Study Looks at Gender Differences in Addictive Eating

Article excerpt

Researchers at the Yale School of Medicine want to know if gender affects our ability to put down the french fries and pick up an apple instead.

A new study, designed by researcher Tomoko Udo, seeks to understand why women and men tend to react differently to food. Existing research has hinted at neurobiological similarities between addiction and compulsive eating, but Udo wants to go deeper. She's looking for evidence that women are more prone to addictive eating than men. Her work could have big implications for the obesity epidemic and beyond, experts say.

"To understand why women are more susceptible to emotional stress eating, we have to understand how they're different from men," said Udo, who holds a doctorate in public health. "On the flip side, we need something to help men, because it's their problem, too."

Participants in the study will be asked to choose between more healthful foods like fresh fruits or nuts and processed "junk" foods like potato chips or cookies. They'll be asked questions about their choice and may be given cash incentives to pick the more healthful option.

"By understanding these basic behaviors and how they're different between men and women, we might also inform research into other addictive behavior," she said.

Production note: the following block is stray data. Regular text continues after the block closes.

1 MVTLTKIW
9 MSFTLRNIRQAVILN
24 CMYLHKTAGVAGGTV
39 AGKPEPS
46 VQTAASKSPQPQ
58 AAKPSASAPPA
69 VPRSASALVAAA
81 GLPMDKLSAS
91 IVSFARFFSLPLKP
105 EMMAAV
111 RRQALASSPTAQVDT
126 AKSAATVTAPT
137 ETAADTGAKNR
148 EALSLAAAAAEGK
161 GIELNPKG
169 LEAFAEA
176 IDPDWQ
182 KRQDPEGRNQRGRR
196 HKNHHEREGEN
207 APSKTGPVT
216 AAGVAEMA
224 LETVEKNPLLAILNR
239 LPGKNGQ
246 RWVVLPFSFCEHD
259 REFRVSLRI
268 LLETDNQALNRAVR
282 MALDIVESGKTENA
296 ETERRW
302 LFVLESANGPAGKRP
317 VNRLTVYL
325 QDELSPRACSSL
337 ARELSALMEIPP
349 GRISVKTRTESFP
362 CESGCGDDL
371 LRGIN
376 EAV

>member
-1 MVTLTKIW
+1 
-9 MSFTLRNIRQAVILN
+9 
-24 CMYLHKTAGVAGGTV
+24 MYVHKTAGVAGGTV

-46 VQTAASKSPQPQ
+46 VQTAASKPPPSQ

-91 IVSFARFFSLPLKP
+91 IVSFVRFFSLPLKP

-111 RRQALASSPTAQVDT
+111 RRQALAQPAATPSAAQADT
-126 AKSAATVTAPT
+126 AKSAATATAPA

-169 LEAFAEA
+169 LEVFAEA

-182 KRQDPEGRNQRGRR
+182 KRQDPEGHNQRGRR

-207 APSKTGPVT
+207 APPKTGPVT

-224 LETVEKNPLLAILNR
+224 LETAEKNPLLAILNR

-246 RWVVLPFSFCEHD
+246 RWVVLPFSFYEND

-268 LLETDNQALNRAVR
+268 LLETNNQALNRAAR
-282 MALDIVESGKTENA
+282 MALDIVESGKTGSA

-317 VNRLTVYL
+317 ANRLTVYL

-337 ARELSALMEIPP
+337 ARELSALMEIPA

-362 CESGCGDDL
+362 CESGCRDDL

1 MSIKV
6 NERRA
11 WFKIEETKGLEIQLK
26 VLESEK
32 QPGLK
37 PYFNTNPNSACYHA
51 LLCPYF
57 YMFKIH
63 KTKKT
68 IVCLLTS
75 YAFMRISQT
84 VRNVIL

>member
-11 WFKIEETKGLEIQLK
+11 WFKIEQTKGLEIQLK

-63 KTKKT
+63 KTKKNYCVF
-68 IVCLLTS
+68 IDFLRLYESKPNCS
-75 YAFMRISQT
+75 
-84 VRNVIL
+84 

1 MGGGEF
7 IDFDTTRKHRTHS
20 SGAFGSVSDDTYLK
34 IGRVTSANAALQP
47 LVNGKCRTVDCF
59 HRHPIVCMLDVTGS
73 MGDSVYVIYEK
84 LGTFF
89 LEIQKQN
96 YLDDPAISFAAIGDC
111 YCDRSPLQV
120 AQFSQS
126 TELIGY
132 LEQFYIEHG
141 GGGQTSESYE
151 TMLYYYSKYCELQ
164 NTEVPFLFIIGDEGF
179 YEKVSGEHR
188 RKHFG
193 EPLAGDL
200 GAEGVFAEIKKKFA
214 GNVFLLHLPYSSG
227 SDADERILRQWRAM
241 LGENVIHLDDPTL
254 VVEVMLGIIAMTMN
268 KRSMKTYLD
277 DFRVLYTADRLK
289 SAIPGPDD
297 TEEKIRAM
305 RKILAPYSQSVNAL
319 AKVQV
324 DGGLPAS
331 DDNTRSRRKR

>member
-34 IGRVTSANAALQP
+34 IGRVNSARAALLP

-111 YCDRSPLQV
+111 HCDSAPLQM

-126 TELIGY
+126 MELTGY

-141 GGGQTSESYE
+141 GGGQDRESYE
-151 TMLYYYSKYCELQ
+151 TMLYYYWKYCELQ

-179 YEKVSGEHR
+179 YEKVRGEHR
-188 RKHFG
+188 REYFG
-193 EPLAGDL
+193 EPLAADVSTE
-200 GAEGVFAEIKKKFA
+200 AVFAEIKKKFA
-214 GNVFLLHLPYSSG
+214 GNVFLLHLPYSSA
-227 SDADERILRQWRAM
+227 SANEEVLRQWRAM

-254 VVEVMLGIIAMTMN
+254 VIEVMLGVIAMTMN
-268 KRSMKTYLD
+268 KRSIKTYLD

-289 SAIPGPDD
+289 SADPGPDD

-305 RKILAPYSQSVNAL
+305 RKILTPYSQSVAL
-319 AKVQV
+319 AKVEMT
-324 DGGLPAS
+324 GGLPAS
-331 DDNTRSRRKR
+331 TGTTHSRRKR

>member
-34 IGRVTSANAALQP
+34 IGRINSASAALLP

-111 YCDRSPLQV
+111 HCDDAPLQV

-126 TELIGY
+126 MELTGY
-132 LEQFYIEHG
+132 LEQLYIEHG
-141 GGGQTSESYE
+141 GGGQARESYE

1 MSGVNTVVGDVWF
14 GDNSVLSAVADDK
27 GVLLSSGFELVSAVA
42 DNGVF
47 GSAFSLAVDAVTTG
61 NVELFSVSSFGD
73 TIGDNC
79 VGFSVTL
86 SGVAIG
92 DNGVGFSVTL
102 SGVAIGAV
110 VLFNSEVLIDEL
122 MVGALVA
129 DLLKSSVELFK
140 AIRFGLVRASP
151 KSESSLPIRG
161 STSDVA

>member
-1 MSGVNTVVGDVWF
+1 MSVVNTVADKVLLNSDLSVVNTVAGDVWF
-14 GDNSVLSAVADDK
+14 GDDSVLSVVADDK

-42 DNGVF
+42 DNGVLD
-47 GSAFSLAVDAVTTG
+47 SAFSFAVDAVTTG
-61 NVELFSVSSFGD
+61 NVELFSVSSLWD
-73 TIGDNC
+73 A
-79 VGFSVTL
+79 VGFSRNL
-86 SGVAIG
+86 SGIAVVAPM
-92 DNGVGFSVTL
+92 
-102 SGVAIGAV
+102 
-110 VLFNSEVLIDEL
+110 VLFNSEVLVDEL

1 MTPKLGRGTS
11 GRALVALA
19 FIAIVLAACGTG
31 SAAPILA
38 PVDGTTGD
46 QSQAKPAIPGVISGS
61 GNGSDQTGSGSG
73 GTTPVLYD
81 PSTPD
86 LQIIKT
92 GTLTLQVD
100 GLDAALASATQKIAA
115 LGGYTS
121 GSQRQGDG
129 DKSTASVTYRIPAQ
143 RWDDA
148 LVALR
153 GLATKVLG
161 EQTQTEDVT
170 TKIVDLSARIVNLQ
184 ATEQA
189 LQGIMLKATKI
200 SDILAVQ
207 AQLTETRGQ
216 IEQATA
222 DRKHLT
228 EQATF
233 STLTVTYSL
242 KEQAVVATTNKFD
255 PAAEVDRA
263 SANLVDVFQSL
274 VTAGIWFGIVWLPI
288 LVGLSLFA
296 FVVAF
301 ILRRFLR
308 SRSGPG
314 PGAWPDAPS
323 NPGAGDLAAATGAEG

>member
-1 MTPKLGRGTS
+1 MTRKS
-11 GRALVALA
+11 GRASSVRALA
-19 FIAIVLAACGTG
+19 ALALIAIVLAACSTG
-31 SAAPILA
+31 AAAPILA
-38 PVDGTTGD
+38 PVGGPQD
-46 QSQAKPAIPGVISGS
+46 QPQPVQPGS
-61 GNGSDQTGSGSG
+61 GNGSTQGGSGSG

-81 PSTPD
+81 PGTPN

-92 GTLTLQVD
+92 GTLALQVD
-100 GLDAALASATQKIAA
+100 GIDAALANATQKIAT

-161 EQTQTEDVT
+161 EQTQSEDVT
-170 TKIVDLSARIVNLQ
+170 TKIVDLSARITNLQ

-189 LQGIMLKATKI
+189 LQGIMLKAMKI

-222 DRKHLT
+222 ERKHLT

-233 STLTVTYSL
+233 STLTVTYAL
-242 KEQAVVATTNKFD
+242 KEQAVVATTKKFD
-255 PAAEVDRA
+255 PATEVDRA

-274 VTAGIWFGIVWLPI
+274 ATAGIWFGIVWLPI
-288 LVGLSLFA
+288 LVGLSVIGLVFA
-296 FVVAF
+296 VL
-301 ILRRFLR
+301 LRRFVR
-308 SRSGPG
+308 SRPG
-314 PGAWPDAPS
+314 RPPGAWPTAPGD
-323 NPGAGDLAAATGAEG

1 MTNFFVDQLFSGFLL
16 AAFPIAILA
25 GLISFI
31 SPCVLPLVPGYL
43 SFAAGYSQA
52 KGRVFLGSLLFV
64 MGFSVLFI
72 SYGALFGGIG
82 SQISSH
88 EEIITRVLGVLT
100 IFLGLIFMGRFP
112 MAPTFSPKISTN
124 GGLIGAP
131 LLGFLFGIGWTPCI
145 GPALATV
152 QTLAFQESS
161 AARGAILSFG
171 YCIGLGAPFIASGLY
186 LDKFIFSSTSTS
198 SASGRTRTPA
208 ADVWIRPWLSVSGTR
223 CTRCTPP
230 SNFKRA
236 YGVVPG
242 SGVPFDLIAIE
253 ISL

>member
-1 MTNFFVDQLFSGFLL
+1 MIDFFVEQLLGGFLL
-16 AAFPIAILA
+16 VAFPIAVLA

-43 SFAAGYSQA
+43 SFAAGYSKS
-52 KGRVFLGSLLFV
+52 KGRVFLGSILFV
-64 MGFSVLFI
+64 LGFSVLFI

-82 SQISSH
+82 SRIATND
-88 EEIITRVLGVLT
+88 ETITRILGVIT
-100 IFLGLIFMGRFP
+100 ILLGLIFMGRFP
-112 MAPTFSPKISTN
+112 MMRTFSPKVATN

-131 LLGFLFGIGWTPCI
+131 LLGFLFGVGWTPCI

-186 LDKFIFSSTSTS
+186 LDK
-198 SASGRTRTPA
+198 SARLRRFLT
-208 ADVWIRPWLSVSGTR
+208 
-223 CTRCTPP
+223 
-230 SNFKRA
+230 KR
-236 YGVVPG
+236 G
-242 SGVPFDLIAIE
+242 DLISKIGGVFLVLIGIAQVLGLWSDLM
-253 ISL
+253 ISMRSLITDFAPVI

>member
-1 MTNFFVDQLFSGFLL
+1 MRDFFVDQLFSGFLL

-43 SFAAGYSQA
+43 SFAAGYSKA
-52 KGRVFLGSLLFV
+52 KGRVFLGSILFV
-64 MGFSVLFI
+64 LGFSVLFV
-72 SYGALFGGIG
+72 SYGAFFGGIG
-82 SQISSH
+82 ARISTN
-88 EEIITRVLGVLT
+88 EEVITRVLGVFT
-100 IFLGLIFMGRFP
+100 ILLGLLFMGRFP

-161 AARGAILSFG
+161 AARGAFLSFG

Working with senior researchers at Yale, Udo has designed a series of lab experiments that she hopes will show how hormones, mood and other factors influence a subject's food choices. Udo is especially interested in two measurements: regulation of the appetite hormone ghrelin and changes in the subject's heart rate.

Ghrelin levels usually spike with hunger and drop quickly once eating begins, but past research has shown that the hormone behaves differently in obese people. Udo hopes to learn if ghrelin levels affect food choices and cravings among study participants. Monitoring the heart rates of research subjects, meanwhile, will give Udo information about their autonomic nervous system. The autonomic nervous system controls the body's involuntary activities such as breathing, digestion and perspiration. She hope to learn how different foods affect those functions and if the results are different in obese people.

Udo's work is part of Yale's broader effort to understand how gender differences affect health and disease. Until federal rules changed in the mid-1990s, clinical researchers were not required to include women in their trials. The studies that did include them seldom considered how gender influenced the results. Yale's program - - called Building Interdisciplinary Careers in Women's Health -- is designed to help correct that imbalance. It provides mentorship and financial support for scientists like Udo who hope to build a career around gender-based research with the long-term goal of shifting how the scientific community views gender. …